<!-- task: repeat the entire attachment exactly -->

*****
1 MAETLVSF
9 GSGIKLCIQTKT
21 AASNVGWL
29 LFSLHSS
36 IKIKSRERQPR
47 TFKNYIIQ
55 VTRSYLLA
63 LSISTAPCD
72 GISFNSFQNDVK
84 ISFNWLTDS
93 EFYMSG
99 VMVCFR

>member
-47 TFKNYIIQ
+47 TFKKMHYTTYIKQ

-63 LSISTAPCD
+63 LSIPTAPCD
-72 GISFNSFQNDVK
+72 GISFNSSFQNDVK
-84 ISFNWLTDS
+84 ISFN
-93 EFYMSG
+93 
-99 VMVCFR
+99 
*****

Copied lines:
1 MAETLVSF
9 GSGIKLCIQTKT
21 AASNVGWL
29 LFSLHSS
36 IKIKSRERQPR
47 TFKNYIIQ
55 VTRSYLLA
63 LSISTAPCD
72 GISFNSFQNDVK
84 ISFNWLTDS
93 EFYMSG
99 VMVCFR

>member
-47 TFKNYIIQ
+47 TFKKMHYTTYIKQ

-63 LSISTAPCD
+63 LSIPTAPCD
-72 GISFNSFQNDVK
+72 GISFNSSFQNDVK
-84 ISFNWLTDS
+84 ISFN
-93 EFYMSG
+93 
-99 VMVCFR
+99 